I was browsing my RSS feed today, and came across this article in the New York Times, which talks about how people are cooking more as the economy is getting crappier. I have to say that we've been doing this all year--though, not just to save money*.
Roughly one year ago, I moved into my own apartment. We suddenly found ourselves not wanting to go out to eat as much (an expensive trip to Spain helped) because we liked the kitchen. Lance and I go back and forth playing with recipes, with flavors, with new ingredients, and we LOVE it.
This summer, we invested in the freezer and have been putting up fruits and vegetables from our local farmers' market. We spent about $40 each week we went, but we bought so many vegetables that we have plenty for the winter. And we recently found out that there is a group of farmers who have a "winter market," so we've invested in that. We rarely buy produce from the grocery store (except for what we consider staples, like onions).
All of this contributes to us having a healthier diet and being pretty happy. We love to cook. Love it. We occasionally eat out not because we don't have anything to eat but because we want to enjoy the flavors of our favorite eateries (like Petra Cafe, for example). We have people over and share our delicious meals. When we go to visit places, we bring food with us to prepare--or raid their pantries and freezers and whip something up. Many of my Christmas gifts will be homemade treats.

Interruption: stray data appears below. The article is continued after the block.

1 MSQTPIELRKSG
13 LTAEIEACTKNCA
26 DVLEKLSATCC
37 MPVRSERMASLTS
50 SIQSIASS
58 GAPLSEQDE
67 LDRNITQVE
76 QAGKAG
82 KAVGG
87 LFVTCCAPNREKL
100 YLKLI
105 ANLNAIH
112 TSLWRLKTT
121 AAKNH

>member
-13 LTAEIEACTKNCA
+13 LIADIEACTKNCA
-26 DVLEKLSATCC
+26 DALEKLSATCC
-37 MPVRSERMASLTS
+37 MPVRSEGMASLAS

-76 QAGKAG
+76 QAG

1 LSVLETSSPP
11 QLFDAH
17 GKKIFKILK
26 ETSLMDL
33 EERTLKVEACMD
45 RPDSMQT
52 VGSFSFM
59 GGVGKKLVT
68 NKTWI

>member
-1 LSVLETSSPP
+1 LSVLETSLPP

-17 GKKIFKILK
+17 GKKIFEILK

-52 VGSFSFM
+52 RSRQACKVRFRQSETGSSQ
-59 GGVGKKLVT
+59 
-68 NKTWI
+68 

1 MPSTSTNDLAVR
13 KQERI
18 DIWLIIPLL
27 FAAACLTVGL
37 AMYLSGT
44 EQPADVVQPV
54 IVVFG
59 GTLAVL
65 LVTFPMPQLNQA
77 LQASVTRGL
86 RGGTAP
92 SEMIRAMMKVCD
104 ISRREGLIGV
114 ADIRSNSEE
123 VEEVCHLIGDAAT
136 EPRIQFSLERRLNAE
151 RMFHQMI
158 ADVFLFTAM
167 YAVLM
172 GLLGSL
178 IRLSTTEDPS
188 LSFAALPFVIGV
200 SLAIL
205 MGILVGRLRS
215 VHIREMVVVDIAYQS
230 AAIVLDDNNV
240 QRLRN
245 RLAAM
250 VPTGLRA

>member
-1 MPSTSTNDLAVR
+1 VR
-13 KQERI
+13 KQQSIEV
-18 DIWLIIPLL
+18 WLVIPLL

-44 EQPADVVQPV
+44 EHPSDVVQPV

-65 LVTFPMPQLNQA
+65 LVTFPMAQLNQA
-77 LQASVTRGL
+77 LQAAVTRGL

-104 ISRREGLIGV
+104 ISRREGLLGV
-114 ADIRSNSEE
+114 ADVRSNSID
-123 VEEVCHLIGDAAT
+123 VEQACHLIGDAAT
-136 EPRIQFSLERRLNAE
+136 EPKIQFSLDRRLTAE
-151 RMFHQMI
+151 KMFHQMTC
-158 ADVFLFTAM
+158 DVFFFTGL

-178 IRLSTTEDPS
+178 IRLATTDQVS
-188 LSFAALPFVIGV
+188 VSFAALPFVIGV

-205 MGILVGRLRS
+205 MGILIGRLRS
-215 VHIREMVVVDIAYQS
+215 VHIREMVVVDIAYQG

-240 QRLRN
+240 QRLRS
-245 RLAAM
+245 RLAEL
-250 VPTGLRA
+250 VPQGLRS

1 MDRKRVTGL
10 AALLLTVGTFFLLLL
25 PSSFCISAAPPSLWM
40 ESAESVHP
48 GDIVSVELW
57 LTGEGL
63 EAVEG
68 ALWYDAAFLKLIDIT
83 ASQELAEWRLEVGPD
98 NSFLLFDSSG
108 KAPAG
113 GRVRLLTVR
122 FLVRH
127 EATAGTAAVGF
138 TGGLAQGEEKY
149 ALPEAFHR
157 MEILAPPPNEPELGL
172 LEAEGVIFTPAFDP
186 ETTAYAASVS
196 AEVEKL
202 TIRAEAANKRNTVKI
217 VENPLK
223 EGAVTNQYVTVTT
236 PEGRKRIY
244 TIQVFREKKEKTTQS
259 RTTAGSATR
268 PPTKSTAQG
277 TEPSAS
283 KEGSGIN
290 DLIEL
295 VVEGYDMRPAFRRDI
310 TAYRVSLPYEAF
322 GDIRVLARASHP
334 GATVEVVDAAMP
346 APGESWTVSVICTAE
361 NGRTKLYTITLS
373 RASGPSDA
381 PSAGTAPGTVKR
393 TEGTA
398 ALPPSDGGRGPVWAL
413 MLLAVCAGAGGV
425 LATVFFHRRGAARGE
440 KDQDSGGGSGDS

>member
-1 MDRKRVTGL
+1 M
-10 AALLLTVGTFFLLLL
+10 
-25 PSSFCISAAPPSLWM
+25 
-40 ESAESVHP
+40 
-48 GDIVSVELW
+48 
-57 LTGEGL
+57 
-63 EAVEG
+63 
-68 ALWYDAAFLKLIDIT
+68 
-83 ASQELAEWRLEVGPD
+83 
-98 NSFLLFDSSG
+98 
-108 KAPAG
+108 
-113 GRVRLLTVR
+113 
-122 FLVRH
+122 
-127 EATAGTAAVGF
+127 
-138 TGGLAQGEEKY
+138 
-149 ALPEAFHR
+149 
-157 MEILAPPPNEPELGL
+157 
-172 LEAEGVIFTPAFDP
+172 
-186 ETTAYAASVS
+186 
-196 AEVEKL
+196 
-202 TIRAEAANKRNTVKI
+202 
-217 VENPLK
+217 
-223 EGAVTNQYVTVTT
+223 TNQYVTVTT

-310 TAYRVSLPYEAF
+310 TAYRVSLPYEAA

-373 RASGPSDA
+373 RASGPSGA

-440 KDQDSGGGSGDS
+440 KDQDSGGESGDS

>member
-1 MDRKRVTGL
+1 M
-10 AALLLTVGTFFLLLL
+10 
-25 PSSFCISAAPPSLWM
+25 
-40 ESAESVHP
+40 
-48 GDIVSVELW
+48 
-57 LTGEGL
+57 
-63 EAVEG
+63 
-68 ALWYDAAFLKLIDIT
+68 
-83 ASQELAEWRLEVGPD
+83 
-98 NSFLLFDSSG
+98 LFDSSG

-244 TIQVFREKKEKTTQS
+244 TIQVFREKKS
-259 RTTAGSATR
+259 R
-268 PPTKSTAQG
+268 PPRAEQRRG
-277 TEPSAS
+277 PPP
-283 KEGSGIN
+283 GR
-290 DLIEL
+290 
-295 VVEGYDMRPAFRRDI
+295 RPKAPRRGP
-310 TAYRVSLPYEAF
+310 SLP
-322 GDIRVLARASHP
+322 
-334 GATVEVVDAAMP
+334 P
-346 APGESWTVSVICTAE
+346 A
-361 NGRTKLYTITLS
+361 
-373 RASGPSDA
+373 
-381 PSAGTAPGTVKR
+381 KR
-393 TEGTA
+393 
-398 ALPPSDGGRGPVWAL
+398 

I think for me the reason to cook at home is not just to save money (which it certainly does), but to be able to create. When I whipped up a quick dinner the other night (pasta and vegetables with a light cheesy sauce), and I didn't consult a recipe (just my gut and what was on hand), I realized that I just created something delicious without fuss or bother. It was easy and satisfying.
*Saving money is one perk to cooking at home. I can then use the money for other things, like clothes.